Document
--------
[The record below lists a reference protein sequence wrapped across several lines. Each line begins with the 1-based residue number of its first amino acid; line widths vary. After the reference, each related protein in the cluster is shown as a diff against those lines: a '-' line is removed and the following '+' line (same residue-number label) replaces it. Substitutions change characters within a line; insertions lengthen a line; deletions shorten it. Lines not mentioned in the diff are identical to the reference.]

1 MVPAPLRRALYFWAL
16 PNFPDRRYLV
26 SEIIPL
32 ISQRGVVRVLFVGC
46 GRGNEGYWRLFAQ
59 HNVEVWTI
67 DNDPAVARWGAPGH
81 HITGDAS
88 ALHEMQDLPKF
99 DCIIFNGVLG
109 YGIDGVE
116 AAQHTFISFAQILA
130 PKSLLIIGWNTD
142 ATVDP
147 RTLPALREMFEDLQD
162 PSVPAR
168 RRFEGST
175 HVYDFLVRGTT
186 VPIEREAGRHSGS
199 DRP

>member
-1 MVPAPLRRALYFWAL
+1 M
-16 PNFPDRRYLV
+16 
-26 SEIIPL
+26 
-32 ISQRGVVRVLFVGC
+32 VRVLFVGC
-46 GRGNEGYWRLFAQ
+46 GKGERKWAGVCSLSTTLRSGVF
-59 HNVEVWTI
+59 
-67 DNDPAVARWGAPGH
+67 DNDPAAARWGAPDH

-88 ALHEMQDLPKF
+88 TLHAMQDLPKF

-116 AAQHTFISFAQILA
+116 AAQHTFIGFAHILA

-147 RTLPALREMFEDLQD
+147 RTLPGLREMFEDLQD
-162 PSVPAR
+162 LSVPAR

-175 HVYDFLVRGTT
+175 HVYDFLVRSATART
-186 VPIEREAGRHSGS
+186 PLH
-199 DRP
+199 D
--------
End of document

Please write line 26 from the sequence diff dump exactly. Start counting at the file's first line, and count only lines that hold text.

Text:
+16 